Suzzallo Library is the University of Washington’s central library. // © 2015 Joshua Friedman
Feature image (above): Yoshino cherry trees make the university’s main quad a scenic spot for studying or catching up with classmates. // © 2015 Joshua Friedman
The University of Washington, or UDub as it’s known by students, is located in “not-as-rainy-as-you-might-think” Seattle. In fact, statistically speaking, with approximately 38 inches of rain per year, Seattle falls in fourth place for average annual rainfall — behind New York (44.1 inches), Houston (44.8 inches) and Miami (66.9 inches). So, let’s put our umbrellas away and learn about this fantastic college city.
The University of Washington (UW) moved to its current location from downtown Seattle in 1895 and has grown to a community of more than 40,000 in the last 119 years, with 29,000 of those being undergrad students. Located less than 5 miles from downtown, UW consistently ranks among the top colleges in the U.S. and receives more federal funding than any other U.S. public university. It is also the only U.S. university to receive the 2014 Sustainable Campus Excellence Award.
The Ave got its nickname in 1919 when locals adopted the abbreviation for the then named 14th Avenue NE, the main business street in the University District. Though it was later officially renamed University Way NE, the name stuck, and today, The Ave boasts many locally owned shops and restaurants frequented by UW students.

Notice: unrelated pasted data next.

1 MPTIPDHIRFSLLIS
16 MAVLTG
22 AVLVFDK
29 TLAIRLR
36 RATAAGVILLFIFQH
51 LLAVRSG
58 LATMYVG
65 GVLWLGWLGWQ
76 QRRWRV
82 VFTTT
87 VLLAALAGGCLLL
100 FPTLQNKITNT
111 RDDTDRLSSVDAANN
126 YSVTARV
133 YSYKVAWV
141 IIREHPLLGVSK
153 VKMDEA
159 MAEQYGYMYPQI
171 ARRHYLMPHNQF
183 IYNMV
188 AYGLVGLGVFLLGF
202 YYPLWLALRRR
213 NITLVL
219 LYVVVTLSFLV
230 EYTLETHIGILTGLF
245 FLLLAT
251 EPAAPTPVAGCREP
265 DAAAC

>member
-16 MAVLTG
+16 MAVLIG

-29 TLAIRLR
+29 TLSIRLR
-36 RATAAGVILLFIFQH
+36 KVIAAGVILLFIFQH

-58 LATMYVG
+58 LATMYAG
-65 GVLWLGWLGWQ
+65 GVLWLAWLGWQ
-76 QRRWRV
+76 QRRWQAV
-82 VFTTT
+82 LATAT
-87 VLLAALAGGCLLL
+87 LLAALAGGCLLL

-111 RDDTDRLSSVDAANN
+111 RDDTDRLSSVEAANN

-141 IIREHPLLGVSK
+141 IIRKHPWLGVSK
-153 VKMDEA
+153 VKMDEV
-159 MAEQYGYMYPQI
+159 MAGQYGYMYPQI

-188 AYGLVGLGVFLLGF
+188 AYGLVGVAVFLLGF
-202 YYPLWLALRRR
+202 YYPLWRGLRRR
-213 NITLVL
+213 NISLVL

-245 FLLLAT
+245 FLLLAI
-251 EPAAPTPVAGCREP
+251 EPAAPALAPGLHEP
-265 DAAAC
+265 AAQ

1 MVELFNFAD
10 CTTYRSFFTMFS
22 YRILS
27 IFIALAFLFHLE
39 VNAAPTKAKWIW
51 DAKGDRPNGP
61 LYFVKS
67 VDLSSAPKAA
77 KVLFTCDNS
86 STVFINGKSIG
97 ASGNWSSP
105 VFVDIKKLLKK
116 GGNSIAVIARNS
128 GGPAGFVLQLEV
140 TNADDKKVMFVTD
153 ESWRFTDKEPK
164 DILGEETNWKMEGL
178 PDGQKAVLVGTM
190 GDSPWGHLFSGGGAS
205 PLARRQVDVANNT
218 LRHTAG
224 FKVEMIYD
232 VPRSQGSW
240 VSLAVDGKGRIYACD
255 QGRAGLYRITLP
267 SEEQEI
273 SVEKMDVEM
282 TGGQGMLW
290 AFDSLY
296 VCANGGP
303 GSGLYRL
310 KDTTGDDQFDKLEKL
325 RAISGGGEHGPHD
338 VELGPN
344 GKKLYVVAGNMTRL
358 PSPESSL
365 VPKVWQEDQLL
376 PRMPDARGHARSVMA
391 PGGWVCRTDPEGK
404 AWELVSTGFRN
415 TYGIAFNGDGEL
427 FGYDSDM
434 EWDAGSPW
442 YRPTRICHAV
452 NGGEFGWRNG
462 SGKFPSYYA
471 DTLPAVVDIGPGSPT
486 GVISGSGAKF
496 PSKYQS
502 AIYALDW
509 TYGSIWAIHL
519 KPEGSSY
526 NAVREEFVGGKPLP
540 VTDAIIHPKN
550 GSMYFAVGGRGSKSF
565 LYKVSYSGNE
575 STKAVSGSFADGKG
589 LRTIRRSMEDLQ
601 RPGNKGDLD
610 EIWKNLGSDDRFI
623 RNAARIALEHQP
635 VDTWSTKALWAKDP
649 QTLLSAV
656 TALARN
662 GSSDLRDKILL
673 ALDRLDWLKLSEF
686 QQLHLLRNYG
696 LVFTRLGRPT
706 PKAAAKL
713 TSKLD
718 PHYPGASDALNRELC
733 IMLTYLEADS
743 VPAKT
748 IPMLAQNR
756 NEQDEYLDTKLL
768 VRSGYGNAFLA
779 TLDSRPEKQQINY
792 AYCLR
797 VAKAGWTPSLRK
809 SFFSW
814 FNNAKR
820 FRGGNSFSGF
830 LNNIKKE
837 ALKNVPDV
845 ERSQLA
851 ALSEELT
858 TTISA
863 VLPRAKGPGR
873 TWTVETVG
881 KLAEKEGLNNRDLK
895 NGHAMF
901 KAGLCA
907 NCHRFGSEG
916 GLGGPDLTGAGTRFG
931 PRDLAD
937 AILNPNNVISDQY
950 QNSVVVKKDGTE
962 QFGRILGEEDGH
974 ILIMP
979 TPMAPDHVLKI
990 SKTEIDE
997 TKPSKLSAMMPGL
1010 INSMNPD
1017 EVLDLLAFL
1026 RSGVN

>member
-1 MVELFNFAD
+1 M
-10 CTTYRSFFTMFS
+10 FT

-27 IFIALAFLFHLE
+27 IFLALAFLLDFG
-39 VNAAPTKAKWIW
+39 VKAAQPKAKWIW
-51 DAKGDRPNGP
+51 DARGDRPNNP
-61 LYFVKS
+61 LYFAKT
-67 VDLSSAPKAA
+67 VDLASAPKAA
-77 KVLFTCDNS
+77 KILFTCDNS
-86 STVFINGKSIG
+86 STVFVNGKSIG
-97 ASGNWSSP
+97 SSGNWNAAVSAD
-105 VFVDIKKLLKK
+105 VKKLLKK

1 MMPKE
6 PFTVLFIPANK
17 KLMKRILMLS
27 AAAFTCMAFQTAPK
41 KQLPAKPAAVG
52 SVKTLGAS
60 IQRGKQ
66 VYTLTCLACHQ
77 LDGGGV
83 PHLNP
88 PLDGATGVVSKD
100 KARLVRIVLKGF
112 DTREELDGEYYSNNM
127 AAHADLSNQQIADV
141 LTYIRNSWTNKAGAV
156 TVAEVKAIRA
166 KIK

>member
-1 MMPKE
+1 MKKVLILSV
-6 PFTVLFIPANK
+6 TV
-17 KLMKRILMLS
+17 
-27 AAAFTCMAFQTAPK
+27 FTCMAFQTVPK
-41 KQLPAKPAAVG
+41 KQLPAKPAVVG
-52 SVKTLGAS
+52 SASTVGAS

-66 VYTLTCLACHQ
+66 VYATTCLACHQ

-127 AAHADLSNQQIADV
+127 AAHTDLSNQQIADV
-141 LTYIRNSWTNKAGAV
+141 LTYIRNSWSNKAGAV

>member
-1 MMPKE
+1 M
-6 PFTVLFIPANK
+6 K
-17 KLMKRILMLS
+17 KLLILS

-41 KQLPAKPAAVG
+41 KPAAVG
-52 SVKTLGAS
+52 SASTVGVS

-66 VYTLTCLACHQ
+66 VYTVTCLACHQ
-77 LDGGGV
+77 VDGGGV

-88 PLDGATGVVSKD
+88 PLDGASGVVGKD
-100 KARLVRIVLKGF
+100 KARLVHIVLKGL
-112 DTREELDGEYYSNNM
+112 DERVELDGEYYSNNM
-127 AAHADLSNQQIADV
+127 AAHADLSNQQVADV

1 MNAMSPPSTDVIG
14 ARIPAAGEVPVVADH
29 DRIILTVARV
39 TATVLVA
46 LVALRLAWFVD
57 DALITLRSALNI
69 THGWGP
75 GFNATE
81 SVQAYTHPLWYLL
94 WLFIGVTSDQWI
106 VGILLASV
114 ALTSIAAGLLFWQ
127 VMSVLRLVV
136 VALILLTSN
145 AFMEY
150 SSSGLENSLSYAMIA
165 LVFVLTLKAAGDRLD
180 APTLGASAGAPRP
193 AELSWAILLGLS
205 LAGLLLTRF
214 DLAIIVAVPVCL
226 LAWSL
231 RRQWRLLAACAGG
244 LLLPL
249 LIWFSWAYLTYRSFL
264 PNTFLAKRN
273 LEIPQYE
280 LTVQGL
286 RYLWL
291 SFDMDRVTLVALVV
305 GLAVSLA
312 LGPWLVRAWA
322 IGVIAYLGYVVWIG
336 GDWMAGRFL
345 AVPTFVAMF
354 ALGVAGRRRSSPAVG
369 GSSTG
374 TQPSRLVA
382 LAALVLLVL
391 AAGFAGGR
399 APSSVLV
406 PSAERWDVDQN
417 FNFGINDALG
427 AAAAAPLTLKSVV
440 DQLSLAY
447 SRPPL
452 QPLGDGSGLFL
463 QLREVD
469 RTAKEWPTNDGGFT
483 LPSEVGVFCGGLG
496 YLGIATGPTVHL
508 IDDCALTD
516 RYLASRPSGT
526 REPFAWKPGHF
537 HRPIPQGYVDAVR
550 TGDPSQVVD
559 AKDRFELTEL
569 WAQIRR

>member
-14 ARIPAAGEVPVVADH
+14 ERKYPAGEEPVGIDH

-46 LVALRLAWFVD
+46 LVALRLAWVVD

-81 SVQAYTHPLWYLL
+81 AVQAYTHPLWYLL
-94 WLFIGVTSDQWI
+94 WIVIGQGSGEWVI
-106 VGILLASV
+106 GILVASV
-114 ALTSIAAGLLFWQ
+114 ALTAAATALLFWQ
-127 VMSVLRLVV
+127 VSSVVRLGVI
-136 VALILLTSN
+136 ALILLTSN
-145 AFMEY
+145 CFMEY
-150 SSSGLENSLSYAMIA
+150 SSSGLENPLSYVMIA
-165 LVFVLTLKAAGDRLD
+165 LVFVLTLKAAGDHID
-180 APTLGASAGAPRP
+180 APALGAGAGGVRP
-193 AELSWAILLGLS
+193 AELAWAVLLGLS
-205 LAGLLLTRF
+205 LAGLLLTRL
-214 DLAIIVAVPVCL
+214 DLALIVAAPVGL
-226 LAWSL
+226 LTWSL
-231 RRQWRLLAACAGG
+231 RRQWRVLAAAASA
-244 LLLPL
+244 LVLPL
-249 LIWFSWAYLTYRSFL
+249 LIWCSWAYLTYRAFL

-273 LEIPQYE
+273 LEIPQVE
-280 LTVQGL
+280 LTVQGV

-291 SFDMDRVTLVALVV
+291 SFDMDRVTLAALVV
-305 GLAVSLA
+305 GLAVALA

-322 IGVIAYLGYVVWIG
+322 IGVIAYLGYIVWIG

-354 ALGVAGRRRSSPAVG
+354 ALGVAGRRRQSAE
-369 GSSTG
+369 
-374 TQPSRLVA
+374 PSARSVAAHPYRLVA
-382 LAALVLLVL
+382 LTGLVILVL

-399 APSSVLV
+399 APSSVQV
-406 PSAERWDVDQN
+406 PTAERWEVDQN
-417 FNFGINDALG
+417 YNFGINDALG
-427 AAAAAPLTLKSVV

One popular spot is Shultzy’s Sausage, self-proclaimed as “Seattle’s Wurst Restaurant.” It features housemade brats, hot dogs and sausage burgers — all at student-friendly prices. Not located on The Ave, but only about 2 miles from UW, Chocolati Cafe in the Wallingford neighborhood is worth checking out. This funky chocolate/coffee cafe offers chocolate-infused espresso beverages, unique handmade truffles and other delicious chocolate creations. Try the peanut butter hot chocolate — you won’t be sorry.
The Liberal Arts Quadrangle, known as “The Quad,” features the campus’ famous Yoshino cherry trees, which bloom every year in late March. Gifted to the U.S. by Japan in 1912 as a goodwill gesture, the trees were distributed to different regions around the country including Washington, DC.
When the trees given to the Washington Park Arboretum were threatened by the construction of the 520 Floating Bridge in the 1960s, UW purchased 30 of them to plant on campus, where they have become one of the university’s most iconic sights, attracting thousands of visitors armed with cameras each spring. The trees even have their own Twitter feed (@uwcherryblossom), where parents and students can track the progress of the blooms.
The gothic architecture of this library has influenced many other buildings on campus. The second floor reading room, dubbed the “Harry Potter Room” by students, features a spectacular vaulted ceiling that could have easily been a set in one of wizardry-filled movies. Displayed in a glass case, just outside the reading room, is one of the largest books in the world, with 7-foot by 5-foot pages that are turned just once a month.
Next to Suzzallo Library is Rainier Vista, an unobstructed view of majestic Mount Rainier created to showcase the natural beauty of Seattle. On a clear day, the view of the mountain is unparalleled. To ensure that it will always remain that way, UW owns the airspace from campus to the mountain, so there can never be anything built to interfere with Rainier Vista.